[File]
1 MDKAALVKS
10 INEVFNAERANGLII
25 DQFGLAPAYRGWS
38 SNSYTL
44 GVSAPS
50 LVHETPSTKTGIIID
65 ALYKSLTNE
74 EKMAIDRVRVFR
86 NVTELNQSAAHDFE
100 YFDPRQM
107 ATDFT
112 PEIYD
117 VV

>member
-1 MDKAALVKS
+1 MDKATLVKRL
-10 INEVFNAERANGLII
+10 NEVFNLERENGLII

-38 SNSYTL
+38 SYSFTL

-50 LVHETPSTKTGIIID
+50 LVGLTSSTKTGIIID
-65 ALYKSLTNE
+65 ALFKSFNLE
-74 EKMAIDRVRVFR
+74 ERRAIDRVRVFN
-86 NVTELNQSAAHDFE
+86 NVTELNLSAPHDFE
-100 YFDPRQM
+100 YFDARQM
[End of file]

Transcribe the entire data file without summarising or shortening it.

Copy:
1 MDKAALVKS
10 INEVFNAERANGLII
25 DQFGLAPAYRGWS
38 SNSYTL
44 GVSAPS
50 LVHETPSTKTGIIID
65 ALYKSLTNE
74 EKMAIDRVRVFR
86 NVTELNQSAAHDFE
100 YFDPRQM
107 ATDFT
112 PEIYD
117 VV

>member
-1 MDKAALVKS
+1 MDKATLVKRL
-10 INEVFNAERANGLII
+10 NEVFNLERENGLII

-38 SNSYTL
+38 SYSFTL

-50 LVHETPSTKTGIIID
+50 LVGLTSSTKTGIIID
-65 ALYKSLTNE
+65 ALFKSFNLE
-74 EKMAIDRVRVFR
+74 ERRAIDRVRVFN
-86 NVTELNQSAAHDFE
+86 NVTELNLSAPHDFE
-100 YFDPRQM
+100 YFDARQM